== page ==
People are paying $500 and up for professionals to write their wedding toasts
First, you could hire a bridesmaid starting at $1,000.
Now, you can pay $500 or more for someone to write a wedding toast straight from the heart — well, a heart, anyway.
The New York Times explores the trend of hiring professional speechwriters to compose toasts for special occasions, whom it calls "toast whisperers."
It's not just limited to weddings — you can hire a professional to script your sentiments at events like birthday parties and Bar Mitzvahs, anniversaries, baby namings, and "even funerals."
Unsurprisingly, this industry is most popular in major cities such as New York, Los Angeles, San Francisco, and Washington, D.C.
From The Times:
Lindsi Shine, a high-end lifestyle consultant in New York with over 400 clients, mostly celebrities, athletes and Wall Street executives, has a small stable of ghostwriters she sends tongue-tied 1 percenters to.
"You know you're always being judged a little," Ms. Shine said, "so it's better to get some professional help than try to handle it on your own. I'm from Indiana, and in Indiana we go to weddings and we enjoy them. In New York, we go to weddings and we review them."
According to the American Express Spending and Savings Tracker, the average cost of being in a wedding party is $701, and that doesn't include having your toast ghostwritten. Of course, that's nothing compared to the costs shouldered by the bride and groom — the average cost of holding a wedding, excluding the honeymoon, is over $31,000 as determined by wedding website The Knot. (However, that extravagant number has faced some debate.)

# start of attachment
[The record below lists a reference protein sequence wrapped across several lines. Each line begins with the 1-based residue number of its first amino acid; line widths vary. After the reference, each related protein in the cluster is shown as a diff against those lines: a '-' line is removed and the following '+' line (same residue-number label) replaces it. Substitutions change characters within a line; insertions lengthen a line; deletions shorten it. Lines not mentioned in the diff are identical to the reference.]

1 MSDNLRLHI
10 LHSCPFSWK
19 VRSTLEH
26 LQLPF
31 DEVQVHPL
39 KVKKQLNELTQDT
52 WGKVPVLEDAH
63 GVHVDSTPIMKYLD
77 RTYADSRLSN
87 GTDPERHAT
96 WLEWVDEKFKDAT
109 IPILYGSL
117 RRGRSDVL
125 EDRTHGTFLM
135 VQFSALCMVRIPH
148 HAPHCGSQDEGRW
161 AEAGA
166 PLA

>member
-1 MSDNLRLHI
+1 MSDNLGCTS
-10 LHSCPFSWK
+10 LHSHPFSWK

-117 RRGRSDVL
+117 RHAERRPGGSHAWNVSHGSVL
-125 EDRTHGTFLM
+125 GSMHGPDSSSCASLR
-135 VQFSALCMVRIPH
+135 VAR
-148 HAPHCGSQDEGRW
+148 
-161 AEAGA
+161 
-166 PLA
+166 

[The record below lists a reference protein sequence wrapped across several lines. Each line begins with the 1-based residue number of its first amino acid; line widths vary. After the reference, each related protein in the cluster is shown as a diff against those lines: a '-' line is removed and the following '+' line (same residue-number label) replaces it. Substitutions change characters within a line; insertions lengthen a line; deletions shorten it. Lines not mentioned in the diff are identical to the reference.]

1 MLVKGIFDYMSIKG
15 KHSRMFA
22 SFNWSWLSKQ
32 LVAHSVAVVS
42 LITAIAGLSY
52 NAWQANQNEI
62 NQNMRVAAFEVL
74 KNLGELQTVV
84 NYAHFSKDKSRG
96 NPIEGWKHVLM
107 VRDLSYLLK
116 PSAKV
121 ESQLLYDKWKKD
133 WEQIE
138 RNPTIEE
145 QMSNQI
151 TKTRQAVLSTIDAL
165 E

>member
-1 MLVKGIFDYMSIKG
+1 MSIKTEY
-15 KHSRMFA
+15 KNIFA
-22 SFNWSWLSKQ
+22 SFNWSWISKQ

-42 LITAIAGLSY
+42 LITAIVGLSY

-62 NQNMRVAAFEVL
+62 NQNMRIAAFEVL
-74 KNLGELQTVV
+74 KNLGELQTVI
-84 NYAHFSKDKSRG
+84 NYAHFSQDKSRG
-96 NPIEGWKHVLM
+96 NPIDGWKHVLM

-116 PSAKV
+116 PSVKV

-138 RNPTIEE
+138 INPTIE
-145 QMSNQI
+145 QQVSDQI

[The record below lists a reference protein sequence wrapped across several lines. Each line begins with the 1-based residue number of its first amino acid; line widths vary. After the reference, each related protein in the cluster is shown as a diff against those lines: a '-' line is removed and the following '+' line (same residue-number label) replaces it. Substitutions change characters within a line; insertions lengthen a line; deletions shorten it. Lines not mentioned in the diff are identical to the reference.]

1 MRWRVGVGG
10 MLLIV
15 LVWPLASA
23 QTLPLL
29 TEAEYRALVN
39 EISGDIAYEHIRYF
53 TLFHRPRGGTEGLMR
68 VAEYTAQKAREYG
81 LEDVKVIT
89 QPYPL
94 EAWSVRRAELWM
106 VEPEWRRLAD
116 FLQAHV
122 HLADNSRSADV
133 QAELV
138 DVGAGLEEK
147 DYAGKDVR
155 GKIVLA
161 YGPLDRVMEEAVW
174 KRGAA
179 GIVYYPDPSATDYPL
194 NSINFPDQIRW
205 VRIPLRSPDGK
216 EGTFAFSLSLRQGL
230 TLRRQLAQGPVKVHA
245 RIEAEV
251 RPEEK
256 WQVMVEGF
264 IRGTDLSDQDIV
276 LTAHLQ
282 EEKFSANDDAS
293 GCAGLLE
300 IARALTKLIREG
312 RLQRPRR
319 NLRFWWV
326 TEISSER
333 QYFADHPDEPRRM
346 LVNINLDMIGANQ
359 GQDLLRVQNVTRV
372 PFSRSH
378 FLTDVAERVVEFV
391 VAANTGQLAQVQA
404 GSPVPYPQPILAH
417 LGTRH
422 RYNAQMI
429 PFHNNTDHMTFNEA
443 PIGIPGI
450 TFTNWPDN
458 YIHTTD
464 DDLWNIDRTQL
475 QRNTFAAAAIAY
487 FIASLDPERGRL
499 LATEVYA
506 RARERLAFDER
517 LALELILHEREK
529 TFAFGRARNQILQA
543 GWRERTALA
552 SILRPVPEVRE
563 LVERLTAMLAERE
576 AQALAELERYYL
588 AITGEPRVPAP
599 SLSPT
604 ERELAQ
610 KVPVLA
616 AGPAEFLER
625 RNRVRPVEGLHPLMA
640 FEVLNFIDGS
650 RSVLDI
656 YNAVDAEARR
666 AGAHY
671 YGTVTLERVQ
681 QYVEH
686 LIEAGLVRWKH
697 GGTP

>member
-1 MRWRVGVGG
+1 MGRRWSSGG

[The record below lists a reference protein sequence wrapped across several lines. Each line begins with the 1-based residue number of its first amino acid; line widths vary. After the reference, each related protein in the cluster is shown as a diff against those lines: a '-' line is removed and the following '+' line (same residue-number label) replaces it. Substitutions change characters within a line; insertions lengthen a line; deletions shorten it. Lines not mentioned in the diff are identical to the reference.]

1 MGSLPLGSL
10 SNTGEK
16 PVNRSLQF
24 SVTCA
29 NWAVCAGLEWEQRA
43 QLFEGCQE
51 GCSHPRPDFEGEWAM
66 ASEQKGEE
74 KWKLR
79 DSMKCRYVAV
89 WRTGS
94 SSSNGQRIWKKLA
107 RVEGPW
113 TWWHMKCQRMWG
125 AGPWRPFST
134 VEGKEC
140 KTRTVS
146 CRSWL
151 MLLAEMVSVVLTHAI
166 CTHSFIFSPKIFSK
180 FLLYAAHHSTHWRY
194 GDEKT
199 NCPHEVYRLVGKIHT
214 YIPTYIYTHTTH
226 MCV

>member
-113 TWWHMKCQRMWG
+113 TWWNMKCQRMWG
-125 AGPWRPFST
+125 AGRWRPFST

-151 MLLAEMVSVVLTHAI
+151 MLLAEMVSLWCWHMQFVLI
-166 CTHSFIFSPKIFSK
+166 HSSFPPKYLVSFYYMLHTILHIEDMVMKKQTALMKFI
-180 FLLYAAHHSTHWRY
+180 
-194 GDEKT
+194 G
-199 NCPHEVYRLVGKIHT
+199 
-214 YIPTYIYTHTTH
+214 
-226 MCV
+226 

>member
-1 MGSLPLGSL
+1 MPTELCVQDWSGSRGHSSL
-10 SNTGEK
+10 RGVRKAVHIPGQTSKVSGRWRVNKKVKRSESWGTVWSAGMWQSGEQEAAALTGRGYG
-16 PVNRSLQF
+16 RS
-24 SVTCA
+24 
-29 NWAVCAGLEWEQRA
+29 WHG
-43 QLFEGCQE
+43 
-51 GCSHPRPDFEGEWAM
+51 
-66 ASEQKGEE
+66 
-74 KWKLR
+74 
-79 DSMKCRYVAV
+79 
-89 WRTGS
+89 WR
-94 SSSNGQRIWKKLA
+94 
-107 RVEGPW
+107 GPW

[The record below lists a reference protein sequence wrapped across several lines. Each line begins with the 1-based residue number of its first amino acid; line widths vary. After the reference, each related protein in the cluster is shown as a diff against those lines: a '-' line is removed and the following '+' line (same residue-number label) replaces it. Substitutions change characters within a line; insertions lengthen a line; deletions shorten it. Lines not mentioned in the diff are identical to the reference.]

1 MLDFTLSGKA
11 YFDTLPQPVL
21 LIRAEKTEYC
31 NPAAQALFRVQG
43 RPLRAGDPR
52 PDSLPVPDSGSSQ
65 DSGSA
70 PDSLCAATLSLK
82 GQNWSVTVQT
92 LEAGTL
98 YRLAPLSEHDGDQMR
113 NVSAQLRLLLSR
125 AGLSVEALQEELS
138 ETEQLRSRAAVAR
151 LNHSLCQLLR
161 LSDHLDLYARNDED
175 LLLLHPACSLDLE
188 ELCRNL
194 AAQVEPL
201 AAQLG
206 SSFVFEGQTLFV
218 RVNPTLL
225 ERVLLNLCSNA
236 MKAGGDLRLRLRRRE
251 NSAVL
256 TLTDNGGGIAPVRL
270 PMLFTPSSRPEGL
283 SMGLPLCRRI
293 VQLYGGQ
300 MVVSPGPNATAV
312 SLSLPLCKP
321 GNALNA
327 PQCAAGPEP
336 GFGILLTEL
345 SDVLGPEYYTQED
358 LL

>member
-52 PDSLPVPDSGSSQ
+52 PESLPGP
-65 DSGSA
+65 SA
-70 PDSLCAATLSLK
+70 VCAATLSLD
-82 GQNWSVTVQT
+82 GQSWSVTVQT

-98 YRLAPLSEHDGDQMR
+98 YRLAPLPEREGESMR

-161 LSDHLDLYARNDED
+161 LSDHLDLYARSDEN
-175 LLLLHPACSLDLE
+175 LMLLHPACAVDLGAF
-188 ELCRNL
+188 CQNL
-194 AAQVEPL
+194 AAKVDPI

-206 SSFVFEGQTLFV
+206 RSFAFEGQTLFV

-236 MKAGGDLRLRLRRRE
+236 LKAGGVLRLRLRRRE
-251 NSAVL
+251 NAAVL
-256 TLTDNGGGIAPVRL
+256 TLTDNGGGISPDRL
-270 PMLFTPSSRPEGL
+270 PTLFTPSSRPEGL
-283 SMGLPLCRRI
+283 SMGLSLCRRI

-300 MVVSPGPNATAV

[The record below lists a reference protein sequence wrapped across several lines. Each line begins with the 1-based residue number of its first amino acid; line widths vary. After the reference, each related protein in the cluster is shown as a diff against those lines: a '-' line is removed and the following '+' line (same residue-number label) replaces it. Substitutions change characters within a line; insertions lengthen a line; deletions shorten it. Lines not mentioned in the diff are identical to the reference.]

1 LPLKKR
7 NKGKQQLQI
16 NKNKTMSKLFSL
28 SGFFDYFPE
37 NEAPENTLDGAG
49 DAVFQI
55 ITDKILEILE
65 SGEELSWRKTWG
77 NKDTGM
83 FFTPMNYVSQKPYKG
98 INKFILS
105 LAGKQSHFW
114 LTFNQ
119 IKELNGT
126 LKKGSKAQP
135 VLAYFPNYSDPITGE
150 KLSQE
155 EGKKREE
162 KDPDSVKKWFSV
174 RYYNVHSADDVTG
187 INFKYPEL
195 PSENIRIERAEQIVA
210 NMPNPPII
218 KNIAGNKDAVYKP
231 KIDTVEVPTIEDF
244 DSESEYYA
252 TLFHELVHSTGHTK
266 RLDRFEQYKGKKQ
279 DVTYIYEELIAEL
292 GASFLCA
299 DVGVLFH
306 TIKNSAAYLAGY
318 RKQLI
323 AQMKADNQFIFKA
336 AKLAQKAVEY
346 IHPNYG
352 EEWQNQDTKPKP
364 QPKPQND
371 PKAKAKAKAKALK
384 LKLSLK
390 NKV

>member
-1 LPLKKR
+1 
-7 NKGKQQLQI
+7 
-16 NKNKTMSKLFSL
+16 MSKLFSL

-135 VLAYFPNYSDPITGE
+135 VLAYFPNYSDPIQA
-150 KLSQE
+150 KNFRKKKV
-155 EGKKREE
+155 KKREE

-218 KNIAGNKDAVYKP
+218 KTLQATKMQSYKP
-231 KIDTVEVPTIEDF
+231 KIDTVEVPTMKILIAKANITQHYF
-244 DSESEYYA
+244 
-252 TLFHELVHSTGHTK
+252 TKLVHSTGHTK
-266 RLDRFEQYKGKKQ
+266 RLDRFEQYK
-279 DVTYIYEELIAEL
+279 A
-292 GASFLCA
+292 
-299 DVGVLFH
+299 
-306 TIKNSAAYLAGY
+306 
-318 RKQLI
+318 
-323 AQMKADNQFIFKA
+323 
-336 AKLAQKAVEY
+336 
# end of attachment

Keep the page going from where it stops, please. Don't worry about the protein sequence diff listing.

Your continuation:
If you aren't interested in hiring out your toast-writing duties, the professionals who spoke to The Times warn amateurs to keep it short and avoid embarrassing stories. Victoria Wellman, founder of the New York City ghostwriting company Oratory Laboratory who writes about 100 speeches a year, boils down the components of a successful toast:
"We always say a speech should be about 70 percent humor, 30 percent sincerity," Ms. Wellman said. "When you are sincere, when you truly break down how you feel about the person, people know it's real."
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